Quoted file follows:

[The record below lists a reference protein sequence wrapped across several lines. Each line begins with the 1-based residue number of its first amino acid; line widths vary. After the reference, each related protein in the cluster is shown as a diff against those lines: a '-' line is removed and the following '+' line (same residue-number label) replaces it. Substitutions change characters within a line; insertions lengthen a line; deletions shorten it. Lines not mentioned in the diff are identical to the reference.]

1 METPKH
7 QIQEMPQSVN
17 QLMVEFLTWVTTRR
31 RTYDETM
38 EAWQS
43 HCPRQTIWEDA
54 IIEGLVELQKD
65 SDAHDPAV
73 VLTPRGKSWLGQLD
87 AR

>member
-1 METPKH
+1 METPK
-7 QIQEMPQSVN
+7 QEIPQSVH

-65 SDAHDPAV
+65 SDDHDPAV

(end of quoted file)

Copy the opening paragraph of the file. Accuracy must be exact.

[The record below lists a reference protein sequence wrapped across several lines. Each line begins with the 1-based residue number of its first amino acid; line widths vary. After the reference, each related protein in the cluster is shown as a diff against those lines: a '-' line is removed and the following '+' line (same residue-number label) replaces it. Substitutions change characters within a line; insertions lengthen a line; deletions shorten it. Lines not mentioned in the diff are identical to the reference.]